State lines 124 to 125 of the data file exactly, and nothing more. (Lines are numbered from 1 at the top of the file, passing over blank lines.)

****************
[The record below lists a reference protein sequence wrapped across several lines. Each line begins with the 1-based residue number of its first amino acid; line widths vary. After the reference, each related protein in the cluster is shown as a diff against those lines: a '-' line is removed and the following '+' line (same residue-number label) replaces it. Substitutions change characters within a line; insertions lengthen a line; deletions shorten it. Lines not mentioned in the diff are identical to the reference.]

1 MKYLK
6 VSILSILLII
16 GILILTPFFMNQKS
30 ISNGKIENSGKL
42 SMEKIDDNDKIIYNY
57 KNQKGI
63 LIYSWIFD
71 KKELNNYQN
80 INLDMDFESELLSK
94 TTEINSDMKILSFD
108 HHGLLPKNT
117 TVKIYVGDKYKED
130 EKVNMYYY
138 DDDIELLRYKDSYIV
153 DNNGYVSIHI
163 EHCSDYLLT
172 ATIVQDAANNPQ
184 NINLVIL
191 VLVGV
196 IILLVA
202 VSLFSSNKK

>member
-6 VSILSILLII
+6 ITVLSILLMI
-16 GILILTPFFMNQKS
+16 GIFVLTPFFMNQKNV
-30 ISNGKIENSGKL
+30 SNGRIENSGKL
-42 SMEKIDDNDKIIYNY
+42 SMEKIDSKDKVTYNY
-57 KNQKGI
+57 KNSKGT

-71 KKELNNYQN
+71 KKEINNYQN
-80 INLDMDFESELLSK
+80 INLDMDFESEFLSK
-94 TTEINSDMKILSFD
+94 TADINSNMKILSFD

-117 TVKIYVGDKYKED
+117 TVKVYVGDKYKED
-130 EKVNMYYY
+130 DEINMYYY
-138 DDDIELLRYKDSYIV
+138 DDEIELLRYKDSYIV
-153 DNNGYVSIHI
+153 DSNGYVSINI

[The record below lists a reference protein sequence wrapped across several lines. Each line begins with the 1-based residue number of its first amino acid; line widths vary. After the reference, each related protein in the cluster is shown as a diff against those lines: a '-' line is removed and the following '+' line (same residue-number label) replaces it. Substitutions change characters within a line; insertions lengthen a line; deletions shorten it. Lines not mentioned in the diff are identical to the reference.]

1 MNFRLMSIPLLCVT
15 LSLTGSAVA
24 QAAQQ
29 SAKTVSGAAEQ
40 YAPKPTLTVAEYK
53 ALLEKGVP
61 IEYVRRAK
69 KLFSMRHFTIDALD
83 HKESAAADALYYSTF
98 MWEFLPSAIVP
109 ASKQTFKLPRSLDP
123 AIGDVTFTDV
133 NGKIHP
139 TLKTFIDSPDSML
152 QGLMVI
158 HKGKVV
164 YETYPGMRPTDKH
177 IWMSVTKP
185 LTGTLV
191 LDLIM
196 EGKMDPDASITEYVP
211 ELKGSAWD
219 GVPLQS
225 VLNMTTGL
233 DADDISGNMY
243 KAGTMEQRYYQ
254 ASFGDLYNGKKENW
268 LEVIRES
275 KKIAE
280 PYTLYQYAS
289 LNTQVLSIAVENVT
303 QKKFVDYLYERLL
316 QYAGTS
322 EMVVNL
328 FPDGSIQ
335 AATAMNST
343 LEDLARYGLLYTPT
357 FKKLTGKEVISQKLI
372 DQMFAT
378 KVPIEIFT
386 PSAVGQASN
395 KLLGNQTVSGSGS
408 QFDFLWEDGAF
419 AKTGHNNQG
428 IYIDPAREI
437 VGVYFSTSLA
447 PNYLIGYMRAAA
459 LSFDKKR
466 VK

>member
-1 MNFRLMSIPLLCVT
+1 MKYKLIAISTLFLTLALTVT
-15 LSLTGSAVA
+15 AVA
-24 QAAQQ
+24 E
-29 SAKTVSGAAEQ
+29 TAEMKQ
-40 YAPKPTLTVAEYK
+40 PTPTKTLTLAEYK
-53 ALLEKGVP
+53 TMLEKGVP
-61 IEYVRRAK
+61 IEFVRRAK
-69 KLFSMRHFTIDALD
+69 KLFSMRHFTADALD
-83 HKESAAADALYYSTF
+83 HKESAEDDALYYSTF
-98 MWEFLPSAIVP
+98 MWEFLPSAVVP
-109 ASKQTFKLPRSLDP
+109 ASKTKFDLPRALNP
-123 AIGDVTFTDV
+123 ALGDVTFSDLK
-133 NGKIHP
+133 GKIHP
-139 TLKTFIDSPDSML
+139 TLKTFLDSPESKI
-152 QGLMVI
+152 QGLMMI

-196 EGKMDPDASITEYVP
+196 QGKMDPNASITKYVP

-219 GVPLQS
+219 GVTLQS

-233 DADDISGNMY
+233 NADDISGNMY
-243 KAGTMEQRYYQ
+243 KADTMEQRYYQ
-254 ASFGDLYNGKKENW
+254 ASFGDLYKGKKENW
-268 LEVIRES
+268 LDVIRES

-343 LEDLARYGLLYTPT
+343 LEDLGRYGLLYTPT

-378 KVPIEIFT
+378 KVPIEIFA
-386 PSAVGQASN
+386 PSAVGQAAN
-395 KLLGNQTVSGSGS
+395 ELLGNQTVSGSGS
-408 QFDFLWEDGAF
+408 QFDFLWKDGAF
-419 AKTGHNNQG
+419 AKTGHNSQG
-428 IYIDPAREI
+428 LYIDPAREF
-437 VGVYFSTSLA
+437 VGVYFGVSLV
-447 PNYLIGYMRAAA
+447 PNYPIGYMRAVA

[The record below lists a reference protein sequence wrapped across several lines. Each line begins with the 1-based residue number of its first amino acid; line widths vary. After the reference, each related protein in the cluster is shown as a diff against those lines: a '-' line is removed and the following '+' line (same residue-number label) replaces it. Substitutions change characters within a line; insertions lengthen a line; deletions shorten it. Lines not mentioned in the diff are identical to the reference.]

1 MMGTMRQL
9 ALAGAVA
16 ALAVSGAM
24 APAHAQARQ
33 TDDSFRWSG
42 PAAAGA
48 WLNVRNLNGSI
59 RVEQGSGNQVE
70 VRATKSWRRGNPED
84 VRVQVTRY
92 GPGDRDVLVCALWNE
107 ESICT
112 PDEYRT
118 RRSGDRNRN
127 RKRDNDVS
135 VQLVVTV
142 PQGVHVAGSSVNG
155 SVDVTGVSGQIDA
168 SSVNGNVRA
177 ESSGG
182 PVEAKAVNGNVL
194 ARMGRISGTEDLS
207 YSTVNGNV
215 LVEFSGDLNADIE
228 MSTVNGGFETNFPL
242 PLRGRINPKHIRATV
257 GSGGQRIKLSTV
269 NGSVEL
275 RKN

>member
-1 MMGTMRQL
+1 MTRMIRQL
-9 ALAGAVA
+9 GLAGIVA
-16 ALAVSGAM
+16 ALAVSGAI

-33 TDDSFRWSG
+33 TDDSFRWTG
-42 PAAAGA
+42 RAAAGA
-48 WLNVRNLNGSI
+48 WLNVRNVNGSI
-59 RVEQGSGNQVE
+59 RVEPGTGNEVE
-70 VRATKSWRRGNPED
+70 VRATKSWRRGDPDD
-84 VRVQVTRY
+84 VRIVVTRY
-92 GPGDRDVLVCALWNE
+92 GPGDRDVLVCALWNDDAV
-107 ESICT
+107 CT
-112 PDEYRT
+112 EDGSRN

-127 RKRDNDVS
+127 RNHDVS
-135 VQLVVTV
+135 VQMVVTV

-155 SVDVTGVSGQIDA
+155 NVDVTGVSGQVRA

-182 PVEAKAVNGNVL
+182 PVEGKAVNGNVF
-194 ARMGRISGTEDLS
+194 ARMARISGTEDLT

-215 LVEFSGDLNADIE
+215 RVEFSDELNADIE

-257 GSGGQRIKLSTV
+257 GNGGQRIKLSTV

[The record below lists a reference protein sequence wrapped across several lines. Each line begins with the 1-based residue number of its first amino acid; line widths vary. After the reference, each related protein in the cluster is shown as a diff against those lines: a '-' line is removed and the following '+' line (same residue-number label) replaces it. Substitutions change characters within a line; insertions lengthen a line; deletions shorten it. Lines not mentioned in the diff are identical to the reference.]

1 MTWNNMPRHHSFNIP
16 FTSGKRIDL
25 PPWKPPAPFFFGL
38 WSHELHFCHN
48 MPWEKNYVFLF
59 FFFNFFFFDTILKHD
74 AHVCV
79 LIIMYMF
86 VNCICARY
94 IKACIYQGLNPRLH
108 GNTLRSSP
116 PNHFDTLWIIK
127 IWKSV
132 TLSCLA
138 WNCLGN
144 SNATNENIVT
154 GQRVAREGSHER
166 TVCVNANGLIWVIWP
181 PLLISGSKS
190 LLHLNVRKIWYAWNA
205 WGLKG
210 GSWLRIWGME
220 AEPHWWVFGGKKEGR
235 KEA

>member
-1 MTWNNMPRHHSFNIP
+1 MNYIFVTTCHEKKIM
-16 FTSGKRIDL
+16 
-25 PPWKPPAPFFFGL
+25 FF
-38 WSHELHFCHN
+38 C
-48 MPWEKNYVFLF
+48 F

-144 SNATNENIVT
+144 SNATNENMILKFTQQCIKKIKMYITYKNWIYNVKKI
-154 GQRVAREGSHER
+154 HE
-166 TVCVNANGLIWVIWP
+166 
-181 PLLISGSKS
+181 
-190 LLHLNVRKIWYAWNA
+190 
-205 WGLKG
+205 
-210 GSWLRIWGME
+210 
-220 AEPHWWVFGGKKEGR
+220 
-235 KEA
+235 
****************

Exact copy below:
+133 GKIHP
-139 TLKTFIDSPDSML